The paradise hotel on the paradise island in Kenya is occupied by just the sort of people you’d expect. Meet Robert and Vivienne, beautiful, white parents; Ralph and Frankie, their beautiful, white teenagers; and Nala, a humble black maid.
But no one’s getting on because Robert’s been caught masturbating over internet porn, Vivienne has had to resign from her job as a government minister and Ralph is mysteriously caught up in the affair.
This may sound familiar to those who know Polly Stenham’s plays: she has an eye for posh, dysfunctional families. Initially Hotel, Stenham’s fourth play, lives up to her previous work: Vivienne pinions guilty Robert (buttoned up in his holiday linen) with tight-jawed malice – “I don’t have cancer, I have you” – while the children smoke and booze distractedly. All four seem incessantly bratty and fatuous: “Somalia, Tanzania – such beautiful names.”
But then Stenham leads us into pastures new. Nala isn’t so humble after all, and the prickly, middle-class comedy turns into a revenge thriller thumping with violence. “I thought you wanted a desert island experience,” says Nala. And she gives them one – a bit like Lord of the Flies. The ensuing ultra-violence provokes squeamish squeals from the middle-class audience. It’s also often funny.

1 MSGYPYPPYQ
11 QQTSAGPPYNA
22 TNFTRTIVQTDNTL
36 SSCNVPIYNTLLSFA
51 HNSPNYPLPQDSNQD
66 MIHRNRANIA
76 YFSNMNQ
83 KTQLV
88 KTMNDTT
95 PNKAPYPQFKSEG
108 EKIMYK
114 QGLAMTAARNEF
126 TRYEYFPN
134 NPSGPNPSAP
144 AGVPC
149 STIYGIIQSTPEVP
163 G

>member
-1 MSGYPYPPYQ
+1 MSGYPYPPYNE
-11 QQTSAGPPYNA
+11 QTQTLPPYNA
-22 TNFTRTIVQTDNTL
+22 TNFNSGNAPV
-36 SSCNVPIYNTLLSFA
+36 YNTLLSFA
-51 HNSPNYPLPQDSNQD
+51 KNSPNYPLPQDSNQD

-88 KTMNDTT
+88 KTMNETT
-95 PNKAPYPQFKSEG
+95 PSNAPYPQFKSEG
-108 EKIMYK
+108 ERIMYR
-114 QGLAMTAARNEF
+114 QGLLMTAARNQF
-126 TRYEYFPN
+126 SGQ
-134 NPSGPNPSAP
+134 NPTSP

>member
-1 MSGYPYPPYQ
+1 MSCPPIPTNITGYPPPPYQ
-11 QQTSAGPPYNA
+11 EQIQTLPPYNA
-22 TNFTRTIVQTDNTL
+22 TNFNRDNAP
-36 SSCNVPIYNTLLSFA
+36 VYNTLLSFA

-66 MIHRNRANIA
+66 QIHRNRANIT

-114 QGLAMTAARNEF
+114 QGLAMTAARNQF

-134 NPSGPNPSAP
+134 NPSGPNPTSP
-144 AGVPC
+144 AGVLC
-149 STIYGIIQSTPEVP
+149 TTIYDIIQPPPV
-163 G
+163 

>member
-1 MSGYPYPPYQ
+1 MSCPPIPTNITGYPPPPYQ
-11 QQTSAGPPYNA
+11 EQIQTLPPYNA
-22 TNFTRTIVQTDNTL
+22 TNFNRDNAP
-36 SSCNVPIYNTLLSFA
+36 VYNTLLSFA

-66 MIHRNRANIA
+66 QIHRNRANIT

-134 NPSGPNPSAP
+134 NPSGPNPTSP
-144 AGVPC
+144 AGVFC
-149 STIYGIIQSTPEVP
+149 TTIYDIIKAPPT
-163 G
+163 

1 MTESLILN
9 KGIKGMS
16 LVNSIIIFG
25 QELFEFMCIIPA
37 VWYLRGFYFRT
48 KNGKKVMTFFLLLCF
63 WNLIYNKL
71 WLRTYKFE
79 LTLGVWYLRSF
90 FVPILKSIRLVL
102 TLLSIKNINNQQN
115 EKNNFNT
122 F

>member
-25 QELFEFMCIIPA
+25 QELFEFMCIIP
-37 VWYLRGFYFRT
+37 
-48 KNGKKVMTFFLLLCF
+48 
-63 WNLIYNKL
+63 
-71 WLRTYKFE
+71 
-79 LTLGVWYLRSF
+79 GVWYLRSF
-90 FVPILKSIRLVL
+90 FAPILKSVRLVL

But Nala’s revenge, we are told, is rooted in politics. Clad in “the shiny garb of free-market capitalism”, the UK, in her eyes, is still a colonial power enslaving Kenya’s poor. And Vivienne, the former British politician, is implicated because of something to do with fertilisers. (Most of the information is screamed at gunpoint, which makes it hard to follow.)
The idea that white colonialism survives in subtle guises is valid, if not revelatory. But Stenham swamps it with too many turgid details. Her play may pretend to be about colonialism, political terrorism and Somali pirates, but these aspects feel forced. At its core, Hotel is about civilisation peeled down to savagery. And that is where Stenham is at her brutal, universal best.
Naomi Dawson’s set is sleek and minimal: bright white furnishings bathed in blue light – high-end chic begging to be spattered in blood. Director Maria Aberg creates a nerve-wracking 80 minutes. And the acting is all good – especially Shannon Tarbet as the pretty daughter with a very cold streak.
nationaltheatre.org.uk, runs to August 2